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Re: how to implement user level security in cvs ?

From: Muhammad Shakeel
Subject: Re: how to implement user level security in cvs ?
Date: Wed, 15 May 2002 20:57:46 +0500
User-agent: Mozilla/5.0 (Windows; U; Win98; en-US; rv:0.9.2) Gecko/20010726 Netscape6/6.1

Dear Noel,

Thanks a lot for quick and valuable reply. I implemented the ACL but  did not implemented ACL on file level. Therefore on file level i had given a read permission to others (r--r--r--) by setting CVSUMASK. Therefore the folders also got the read permission in others field. Is this only read permission can make any security risk ? It seems without execute permission on a folder no one can access the files inside that folder.

 Yes, It is important to refresh the ACL after checkin, because CVS changes the file ownership and group information to the one who checked in the file. Also the PreservePermission in CVSROOT/config file does seems to be properly implemented.
>From the last paragraph of ur reply shows files level ACL is also required. Should we need to implement ACL for files too ? Is any referece script for loginfo ACL is available ?


Noel Yap wrote:
1. CVS recreates (ie copies and removes) the archive
file each time there is a checkin.
2. CVS, by default, creates locks within the repo
directory. The location of the locks can be
configured by setting LockDir within CVSROOT/config.
3. A user can create and remove files within a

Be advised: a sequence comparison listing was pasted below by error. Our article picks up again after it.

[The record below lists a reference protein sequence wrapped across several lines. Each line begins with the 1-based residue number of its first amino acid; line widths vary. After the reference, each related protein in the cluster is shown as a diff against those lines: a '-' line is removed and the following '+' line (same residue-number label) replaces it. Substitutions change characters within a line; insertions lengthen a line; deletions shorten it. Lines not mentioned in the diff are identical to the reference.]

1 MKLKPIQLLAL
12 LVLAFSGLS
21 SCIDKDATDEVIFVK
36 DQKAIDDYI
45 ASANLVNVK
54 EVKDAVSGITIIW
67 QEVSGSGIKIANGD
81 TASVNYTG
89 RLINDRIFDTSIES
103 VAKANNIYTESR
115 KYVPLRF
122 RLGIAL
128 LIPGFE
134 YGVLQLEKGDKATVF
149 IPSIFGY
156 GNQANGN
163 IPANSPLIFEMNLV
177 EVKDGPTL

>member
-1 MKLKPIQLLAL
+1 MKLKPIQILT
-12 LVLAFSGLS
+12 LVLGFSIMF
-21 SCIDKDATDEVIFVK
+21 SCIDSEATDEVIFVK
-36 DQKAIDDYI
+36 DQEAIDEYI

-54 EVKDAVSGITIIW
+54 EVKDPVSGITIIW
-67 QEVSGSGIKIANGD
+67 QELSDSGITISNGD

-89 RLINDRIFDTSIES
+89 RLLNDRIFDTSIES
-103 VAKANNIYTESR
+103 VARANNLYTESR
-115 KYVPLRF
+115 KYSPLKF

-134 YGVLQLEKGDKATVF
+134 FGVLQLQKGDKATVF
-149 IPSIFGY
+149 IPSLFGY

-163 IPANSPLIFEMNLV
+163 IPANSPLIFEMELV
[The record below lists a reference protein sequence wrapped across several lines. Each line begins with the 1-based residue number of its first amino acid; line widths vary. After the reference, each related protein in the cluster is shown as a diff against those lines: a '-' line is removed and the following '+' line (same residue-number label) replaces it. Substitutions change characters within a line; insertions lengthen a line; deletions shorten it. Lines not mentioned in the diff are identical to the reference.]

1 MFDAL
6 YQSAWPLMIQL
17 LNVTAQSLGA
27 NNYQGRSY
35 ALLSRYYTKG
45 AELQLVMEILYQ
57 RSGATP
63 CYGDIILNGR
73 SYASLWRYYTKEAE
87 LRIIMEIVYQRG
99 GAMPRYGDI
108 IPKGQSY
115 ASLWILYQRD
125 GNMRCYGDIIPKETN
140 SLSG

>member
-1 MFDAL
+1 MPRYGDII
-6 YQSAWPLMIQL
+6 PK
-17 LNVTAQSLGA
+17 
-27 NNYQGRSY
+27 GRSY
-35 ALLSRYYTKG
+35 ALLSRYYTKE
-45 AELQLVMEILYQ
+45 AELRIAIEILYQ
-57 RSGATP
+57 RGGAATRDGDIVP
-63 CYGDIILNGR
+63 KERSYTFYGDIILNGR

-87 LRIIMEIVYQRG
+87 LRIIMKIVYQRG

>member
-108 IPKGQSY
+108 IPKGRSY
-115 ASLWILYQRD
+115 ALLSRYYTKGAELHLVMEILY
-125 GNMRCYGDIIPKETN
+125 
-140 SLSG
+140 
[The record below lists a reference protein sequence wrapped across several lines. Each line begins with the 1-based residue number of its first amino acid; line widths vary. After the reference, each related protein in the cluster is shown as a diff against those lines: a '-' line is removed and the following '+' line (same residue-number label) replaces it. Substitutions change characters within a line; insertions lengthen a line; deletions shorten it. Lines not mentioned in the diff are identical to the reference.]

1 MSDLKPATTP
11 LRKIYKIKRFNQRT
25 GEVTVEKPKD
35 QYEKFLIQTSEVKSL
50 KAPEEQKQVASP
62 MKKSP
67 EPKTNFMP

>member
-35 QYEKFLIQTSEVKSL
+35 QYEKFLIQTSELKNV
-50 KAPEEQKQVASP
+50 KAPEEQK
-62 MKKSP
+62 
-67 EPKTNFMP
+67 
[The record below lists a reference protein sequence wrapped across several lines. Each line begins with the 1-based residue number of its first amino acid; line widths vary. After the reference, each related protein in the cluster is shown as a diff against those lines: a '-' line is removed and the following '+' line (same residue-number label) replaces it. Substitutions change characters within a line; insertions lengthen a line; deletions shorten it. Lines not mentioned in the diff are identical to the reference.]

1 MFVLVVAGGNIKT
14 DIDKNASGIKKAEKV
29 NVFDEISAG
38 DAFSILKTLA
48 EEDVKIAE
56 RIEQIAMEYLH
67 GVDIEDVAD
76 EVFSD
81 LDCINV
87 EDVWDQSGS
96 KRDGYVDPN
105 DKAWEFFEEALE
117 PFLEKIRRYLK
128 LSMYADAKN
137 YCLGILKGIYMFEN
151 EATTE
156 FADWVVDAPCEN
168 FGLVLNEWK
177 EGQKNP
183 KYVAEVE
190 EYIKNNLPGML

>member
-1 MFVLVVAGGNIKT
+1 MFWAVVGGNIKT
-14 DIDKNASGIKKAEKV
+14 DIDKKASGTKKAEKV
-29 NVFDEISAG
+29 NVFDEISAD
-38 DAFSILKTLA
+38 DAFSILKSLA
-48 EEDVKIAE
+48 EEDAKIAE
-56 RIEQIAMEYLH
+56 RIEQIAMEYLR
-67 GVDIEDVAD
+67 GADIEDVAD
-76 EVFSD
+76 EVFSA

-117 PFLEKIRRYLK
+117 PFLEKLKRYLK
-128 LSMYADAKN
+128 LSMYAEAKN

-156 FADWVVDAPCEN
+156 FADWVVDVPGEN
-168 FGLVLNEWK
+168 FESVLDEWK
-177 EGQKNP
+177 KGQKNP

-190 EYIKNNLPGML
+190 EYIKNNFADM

directory if and only if (iff) that user has write
permissions to that directory.
4. A user can use a directory iff that user has
execute permissions to that directory.
5. A user can modify a file iff that user has write
permissions to that file.

1. A user will need repo file and directory read
permissions to checkout/checkin a file.
2. A user will need repo directory write permissions
to checkin a file.
3. It is safer if a user did not have repo file write

1. Default ACLs cannot tell the difference between
directories and files.
2. Repo directory permissions need to be treated
differently from repo file permissions.

1. A loginfo script will need to reset file ACLs for
each commit. It will also need to set ACLs on new
elements. Typically, this setting is a combination of
inheritance from the parent directory for ACL users
and groups and read permissions, files are never
writable, files may need to be executable, and
directories are always writable and executable.


--- Muhammad Shakeel
<address@hidden> wrote:
Dear Noel yap,

Sorry i am asking a question related to little older
thread in mailing
list. I implemeted ACL on directory level as was
suggested, and do not
implemented on files. But what is reason that it is
not recomended ? If
a user have a permission on folder but not on a
file then he cannot
checkout the code.

Can u please also recall to tell me what is required
to do in loginfo
file in this case ?


Noel Yap wrote:

The answer is a little trickier than this,
I remember having to put something in loginfo so
ACLs would get properly created from the directory
(default ACLs aren't appropriate here since you
probably don't want the directory's execute and
bits to be inherited by the files).

--- gabriel rosenkoetter <address@hidden> wrote:

On Thu, Apr 18, 2002 at 09:28:38PM +0500, Muhammad
Shakeel wrote:

Can i use solaris access control list ? Is cvs

works fine when using acl ?


(Think about this logically: cvs is run as the
performing the
action. Therefore, it can only affect a file in a
given way if the
user has permission to do so.)

Beware ownership changes of files, though. (And
that you
probably don't want to use ACLs on files anyway,
want to use
them on directories.)

gabriel rosenkoetter

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